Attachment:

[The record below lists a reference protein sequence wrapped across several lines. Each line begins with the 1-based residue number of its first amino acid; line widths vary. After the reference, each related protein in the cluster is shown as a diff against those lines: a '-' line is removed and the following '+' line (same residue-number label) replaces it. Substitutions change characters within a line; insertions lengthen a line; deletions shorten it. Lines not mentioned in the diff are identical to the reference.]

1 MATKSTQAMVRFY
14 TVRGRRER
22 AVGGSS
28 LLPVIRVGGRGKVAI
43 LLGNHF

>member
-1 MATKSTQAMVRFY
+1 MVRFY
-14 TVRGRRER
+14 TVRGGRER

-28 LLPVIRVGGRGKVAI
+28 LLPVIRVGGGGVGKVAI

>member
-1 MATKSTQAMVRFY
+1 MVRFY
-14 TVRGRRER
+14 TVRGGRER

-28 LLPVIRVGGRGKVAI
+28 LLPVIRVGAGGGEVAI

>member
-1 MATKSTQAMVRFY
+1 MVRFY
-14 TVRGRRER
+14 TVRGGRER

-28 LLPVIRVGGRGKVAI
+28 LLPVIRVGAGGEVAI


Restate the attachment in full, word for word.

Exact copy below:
[The record below lists a reference protein sequence wrapped across several lines. Each line begins with the 1-based residue number of its first amino acid; line widths vary. After the reference, each related protein in the cluster is shown as a diff against those lines: a '-' line is removed and the following '+' line (same residue-number label) replaces it. Substitutions change characters within a line; insertions lengthen a line; deletions shorten it. Lines not mentioned in the diff are identical to the reference.]

1 MATKSTQAMVRFY
14 TVRGRRER
22 AVGGSS
28 LLPVIRVGGRGKVAI
43 LLGNHF

>member
-1 MATKSTQAMVRFY
+1 MVRFY
-14 TVRGRRER
+14 TVRGGRER

-28 LLPVIRVGGRGKVAI
+28 LLPVIRVGGGGVGKVAI

>member
-1 MATKSTQAMVRFY
+1 MVRFY
-14 TVRGRRER
+14 TVRGGRER

-28 LLPVIRVGGRGKVAI
+28 LLPVIRVGAGGGEVAI

>member
-1 MATKSTQAMVRFY
+1 MVRFY
-14 TVRGRRER
+14 TVRGGRER

-28 LLPVIRVGGRGKVAI
+28 LLPVIRVGAGGEVAI